The airs above the ground practiced at that time were slightly different from those still performed today in the great academies of classical equestrian art, like those of Vienna, Saumur, Jerez de la Frontera and Lisbon, which mainly refer to the codification of these exercises that took place in the eighteenth century. Unfortunately, the authors of the Renaissance treatises took it for granted that their readers knew the exercises they spoke about in their books and for this reason they did not dwell on in-depth and clear descriptions. Similarly, with the only exception of the treatise by Cesare Fiaschi, the works of the sixteenth century do not show significant illustrations that can clarify how the various exercises were performed. This makes it now more difficult to pinpoint the specific features of the different types of jumps that are mentioned in the works of the Renaissance masters. Therefore, in order to make the following description more explicit and precise we will refer to the plates from Fiaschi’s book, as well as to those published in later works, such as the one by the Duke of Newcastle, and as Il cavallo da maneggio (The manège horse), by the Neapolitan count Giovanni Battista Galiberto, colonel and master of riding in the service of King Ferdinand IV of Hungary and Bohemia.  Although the work was published in Vienna in 1650, exactly a century after that of Grisone, it clearly refers to the terminology and techniques of Renaissance Italian horsemanship.

Nuova immagine

The jumps practiced during the Renaissance differed slightly from those executed today
in the four major academies of Saumur, Lisbon, Jerez and Vienna

The first “air” mentioned in Fiaschi’s book is the so-called “galoppo raccolto” (collected canter). The author does not provide any description of this air, but noting the difficulty of explaining his execution, in words or with a design, he adds the score, specifying that “this measure and time should be respected if you want that the rider makes a group which is beautiful to see” (FIASCHI, 1556, II, 11, p. 114). With the verb “aggruppare” (to group) I think that the author means “perform jumps”, which in other texts are also called “groppi” (probably from “groppa” i.e. croup). Fiaschi says that to perform this exercise the rider must keep the horse collected, stimulating him with his calves and holding him rhythmically with the bridle, so that “he moves as much as he sways a little bit” (FIASCHI, 1556, II, 11, p. 114). Judging from this information and also from the accompanying illustration, it seems possible to identify the “galoppo raccolto” with what we now call terre à terre, a kind of two beat canter, in which the horse passes alternately from the front to the hind feet and that, since the eighteenth century, became the preparation air of all school jumps.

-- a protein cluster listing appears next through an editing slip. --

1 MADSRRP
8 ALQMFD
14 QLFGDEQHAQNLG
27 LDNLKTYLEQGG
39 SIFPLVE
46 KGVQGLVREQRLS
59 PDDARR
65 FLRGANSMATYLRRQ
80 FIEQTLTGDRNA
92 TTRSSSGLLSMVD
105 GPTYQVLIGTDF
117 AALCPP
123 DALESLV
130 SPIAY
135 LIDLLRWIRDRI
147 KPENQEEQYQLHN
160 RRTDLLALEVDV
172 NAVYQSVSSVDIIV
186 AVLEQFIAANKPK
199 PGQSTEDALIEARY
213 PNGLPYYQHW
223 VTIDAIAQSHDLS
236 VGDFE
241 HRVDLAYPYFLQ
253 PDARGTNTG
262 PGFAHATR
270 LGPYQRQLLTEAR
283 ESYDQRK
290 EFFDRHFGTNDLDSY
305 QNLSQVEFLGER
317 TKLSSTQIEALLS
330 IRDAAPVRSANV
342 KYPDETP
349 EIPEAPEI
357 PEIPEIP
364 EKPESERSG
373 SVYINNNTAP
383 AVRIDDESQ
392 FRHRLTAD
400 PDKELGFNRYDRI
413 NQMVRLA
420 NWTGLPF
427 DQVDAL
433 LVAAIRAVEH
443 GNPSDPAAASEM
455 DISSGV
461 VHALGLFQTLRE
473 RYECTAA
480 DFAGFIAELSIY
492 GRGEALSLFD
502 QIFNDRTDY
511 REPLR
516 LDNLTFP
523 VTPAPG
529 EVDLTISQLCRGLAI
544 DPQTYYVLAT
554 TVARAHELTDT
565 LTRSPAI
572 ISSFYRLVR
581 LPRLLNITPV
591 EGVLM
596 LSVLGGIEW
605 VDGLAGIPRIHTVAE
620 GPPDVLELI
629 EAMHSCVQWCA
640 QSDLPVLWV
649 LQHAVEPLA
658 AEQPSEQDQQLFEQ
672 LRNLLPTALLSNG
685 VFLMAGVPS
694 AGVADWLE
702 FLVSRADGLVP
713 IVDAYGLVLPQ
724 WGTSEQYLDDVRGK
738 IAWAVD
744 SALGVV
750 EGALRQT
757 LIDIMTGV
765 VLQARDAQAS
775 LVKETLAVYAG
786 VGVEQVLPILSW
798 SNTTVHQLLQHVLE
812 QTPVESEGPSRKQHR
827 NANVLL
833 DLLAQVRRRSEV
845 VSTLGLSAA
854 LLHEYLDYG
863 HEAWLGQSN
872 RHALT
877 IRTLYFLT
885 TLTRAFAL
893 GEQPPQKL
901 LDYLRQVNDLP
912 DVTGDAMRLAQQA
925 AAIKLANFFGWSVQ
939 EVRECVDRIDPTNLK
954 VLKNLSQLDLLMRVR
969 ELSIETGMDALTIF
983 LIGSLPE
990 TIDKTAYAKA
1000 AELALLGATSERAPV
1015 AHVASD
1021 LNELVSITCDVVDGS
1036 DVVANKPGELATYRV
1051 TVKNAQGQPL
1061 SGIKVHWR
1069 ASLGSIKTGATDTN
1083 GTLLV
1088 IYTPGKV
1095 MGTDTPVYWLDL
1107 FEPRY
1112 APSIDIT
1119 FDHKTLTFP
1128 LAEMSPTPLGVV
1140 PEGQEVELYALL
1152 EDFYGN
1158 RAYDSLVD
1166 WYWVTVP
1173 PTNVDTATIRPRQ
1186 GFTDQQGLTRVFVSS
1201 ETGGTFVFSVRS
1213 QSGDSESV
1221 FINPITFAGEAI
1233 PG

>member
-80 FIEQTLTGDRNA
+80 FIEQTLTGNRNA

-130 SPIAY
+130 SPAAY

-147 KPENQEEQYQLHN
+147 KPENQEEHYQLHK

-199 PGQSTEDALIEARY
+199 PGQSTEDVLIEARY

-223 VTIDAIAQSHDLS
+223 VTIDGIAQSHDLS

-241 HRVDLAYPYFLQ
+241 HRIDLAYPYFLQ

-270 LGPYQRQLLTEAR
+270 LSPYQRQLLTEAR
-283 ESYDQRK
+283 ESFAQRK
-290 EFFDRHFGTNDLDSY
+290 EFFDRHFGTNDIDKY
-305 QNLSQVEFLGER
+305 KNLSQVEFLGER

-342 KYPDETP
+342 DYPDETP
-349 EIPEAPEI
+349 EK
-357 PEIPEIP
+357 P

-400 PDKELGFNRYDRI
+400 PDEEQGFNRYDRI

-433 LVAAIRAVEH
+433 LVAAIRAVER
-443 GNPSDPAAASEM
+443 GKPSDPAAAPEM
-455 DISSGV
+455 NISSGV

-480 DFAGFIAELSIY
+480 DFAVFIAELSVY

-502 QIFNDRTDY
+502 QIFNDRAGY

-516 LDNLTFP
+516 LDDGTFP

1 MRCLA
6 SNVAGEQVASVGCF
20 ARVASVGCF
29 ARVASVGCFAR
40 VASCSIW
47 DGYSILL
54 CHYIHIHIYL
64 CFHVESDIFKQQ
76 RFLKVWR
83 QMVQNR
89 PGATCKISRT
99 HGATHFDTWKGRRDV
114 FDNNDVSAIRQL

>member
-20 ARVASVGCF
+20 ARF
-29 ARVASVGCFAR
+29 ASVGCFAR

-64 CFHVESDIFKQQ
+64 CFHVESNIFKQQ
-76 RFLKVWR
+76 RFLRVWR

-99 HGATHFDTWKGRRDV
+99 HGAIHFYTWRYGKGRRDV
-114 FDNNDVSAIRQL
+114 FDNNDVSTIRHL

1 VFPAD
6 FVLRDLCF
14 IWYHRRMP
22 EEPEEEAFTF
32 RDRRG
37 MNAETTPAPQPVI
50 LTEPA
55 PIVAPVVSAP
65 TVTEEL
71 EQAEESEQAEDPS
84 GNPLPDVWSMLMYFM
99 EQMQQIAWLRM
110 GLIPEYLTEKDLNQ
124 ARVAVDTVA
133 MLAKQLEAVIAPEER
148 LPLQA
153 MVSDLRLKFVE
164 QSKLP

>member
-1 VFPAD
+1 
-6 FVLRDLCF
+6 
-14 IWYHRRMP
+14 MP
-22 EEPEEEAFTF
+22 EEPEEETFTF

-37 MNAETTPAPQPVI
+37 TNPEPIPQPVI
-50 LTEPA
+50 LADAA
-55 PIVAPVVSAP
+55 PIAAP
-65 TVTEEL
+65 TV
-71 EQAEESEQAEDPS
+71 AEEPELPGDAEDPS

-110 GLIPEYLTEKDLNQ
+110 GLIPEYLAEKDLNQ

The “galoppo raccolto” (collected canter) mentioned by Fiaschi
corresponds to what nowadays we call “terre à terre”.
Cesare Fiaschi, Trattato dell’imbrigliare, atteggiare e ferrare cavalli, 1556

Another exercise mentioned by Fiaschi is the so-called “air with jumps and bounds” (“maneggio con salti a balzi”). It is difficult to understand how this exercise was performed. Pasquale Caracciolo talks about a jump called “balzotto” (little bound), but he does not explain what it was. According to Barry, this would be the one that was later called ballotade, a jump in which the horse jumps in a horizontal position and extends the hind legs, as if to kick, but not extending them completely. Indeed, the picture in Fiaschi’s book shows the horse with all four feet off the ground, but with the hind feet under his body.